The cost of labor shortages in US restaurants.

Worldwide, restaurants were among the hardest hit by the COVID-19 pandemic. As restrictions are lifted and vaccinations rise, restaurant owners were optimistic heading into the summer, particularly for the opportunity to make up for financial losses incurred in 2020.

As expected, diners came back in droves, many of them with a surplus of savings they were ready to spend. However, restaurant workers have not been as quick to return — which is causing major problems.

I previously wrote about the causes of the labor shortages in Europe. Today, I will examine the factors that are keeping chefs, washers, and wait staff from returning to work in the US.

An ongoing wage dispute.

According to a recent survey by One Fair Wage 53% of all restaurant workers are considering leaving their job, with 76% citing low wages and tips as the reason.

These low wages have been a long-standing pain point in the industry, and beyond. (For reference, the federal minimum wage for servers and other tipped employees is $2.13/hour and in 2019 the median server salary was $22,890.) However, the unemployment benefits offered during the pandemic gave workers new leverage.

While not all tipped workers were able to access unemployment insurance last year because of low earnings, many were able to qualify for the enhanced unemployment benefits. With the additional $300 a week from the Federal government, many restaurant employees were able to make a comparable amount to — if not more than — when they were working. The pay was also more predictable, and allowed them to avoid exposure to COVID-19.

With a smaller pool of available workers, restaurant owners have entered a bidding war for talent. They are offering higher wages, sometimes exponentially, and other incentives like signing bonuses. As a result, average pay for hourly workers at restaurants, hotels, and entertainment venues spiked 2.3% in June alone — an increase of this magnitude usually happens over the course of a year, rather than a month.

A breaking point.

Along with poor wages, the US restaurant industry has long been plagued by less than ideal working conditions. Employees have cited long hours, lack of benefits, erratic schedules, harassment from management and customers, among other issues. When COVID-19 hit, there was also widespread fear about the health and safety of workers.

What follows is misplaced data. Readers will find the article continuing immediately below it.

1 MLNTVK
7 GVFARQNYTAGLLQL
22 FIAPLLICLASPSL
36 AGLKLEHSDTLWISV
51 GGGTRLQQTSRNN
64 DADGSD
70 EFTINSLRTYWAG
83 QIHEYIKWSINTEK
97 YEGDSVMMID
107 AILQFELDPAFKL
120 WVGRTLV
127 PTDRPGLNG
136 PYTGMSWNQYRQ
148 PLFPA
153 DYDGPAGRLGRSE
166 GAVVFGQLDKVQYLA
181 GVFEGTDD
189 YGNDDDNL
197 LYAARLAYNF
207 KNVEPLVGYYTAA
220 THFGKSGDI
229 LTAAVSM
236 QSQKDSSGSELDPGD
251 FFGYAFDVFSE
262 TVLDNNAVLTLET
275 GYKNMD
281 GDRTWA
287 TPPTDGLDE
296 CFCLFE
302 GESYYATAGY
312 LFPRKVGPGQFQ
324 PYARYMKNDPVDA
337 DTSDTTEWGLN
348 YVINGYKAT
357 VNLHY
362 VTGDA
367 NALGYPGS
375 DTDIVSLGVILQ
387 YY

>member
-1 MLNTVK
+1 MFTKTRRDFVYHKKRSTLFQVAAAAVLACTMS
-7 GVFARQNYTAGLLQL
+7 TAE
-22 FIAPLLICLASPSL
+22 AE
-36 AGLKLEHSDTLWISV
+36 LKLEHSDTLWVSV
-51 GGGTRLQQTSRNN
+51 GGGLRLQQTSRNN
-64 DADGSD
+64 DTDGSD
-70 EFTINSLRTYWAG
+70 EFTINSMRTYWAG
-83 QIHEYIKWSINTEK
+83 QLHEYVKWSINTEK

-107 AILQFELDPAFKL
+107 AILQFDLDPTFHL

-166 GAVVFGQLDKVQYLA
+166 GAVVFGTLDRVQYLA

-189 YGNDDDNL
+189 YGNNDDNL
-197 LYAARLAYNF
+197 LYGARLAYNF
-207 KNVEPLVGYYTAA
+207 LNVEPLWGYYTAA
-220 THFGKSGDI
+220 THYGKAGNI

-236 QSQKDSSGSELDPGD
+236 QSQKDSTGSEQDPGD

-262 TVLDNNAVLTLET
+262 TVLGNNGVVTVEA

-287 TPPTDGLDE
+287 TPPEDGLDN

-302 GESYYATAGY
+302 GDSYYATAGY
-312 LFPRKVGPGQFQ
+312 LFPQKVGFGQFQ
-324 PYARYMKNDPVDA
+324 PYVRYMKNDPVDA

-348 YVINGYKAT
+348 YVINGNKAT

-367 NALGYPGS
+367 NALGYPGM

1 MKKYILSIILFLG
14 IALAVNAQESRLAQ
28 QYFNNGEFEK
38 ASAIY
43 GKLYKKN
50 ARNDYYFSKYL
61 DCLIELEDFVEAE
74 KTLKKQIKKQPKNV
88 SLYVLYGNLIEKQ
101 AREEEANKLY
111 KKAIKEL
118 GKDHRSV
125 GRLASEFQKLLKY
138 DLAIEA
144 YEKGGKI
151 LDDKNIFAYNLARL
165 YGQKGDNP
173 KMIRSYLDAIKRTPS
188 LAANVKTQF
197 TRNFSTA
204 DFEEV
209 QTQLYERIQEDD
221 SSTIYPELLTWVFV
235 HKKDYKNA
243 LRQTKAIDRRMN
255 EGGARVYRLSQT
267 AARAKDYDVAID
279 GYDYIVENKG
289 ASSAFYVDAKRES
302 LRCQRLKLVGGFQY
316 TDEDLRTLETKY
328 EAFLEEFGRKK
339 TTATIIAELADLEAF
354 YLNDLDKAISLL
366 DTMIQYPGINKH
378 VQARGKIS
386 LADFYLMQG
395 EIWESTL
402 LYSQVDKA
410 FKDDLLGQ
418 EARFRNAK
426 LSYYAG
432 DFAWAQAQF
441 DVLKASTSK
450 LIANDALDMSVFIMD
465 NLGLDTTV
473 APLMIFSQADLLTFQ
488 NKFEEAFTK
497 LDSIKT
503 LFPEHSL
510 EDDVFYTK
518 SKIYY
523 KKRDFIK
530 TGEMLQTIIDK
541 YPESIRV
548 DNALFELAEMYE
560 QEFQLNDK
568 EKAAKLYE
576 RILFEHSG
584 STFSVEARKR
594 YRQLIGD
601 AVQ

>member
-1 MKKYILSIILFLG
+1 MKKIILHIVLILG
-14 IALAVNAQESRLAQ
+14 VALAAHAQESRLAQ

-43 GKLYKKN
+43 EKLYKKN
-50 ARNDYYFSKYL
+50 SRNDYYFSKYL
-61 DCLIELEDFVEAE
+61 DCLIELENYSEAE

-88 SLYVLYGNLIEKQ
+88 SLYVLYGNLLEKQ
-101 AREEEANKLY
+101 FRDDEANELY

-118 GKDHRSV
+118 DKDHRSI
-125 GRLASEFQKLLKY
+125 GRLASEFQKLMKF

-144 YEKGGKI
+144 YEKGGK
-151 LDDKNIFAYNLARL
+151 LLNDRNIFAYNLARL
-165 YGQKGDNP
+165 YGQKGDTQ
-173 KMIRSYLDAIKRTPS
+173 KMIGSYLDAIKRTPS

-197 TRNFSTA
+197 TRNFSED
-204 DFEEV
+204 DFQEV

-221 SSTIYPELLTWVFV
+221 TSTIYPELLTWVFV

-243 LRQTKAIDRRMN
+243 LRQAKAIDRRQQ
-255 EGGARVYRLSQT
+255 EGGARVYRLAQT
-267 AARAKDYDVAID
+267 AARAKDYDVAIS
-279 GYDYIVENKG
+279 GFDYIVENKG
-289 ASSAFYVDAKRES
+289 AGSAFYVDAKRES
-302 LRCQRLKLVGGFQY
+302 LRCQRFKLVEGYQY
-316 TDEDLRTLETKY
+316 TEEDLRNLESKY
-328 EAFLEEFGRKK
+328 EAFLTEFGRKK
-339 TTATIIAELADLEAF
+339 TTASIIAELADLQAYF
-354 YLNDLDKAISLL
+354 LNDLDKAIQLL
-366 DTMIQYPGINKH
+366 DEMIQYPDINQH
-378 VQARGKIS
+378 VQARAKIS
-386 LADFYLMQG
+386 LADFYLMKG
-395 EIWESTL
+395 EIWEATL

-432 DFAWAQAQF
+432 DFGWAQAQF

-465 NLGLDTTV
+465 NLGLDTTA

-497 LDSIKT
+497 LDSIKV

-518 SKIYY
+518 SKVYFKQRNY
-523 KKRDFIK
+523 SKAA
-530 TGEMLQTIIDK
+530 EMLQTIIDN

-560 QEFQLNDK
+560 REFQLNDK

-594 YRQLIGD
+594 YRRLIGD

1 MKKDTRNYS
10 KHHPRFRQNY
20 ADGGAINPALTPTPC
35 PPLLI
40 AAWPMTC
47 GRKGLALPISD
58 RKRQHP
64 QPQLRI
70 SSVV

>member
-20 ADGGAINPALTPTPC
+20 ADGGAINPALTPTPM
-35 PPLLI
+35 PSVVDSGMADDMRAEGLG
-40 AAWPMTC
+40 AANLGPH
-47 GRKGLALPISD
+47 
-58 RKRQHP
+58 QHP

For many, the pandemic was the last straw. They used their time off, and the security granted by their unemployment benefits, to pursue jobs in other industries. Others took the opportunity to retire or leave the workforce altogether.

Looking up.

At times, the outlook for the restaurant industry has seemed bleak, but experts believe that the worst may be behind us. Many schools will resume in-person learning in the fall, which addresses issues of childcare. And the extra unemployment benefits are scheduled to end in September.

And the ship is already beginning to right. In July, American employers added 943,000 jobs — 327,000 of which were in hotels and restaurants.

While it may take time before the restaurant industry is staffed at pre-pandemic levels, especially as we navigate the delta variant, I am confident that we will come out on the other side — in some cases for the better.

Until then, we should all show extra appreciation for the staff who have come back to our favorite restaurants.

Danilo Diazgranados is an investor, collector, and lover of fine wines and a member of the prestigious Confrérie des Chevaliers du Tastevin, a fraternity of Burgundy wine enthusiasts.

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Investor in and lover of fine wine and restaurants.

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Danilo Diazgranados: On wine and food

Danilo Diazgranados: On wine and food

Investor in and lover of fine wine and restaurants.

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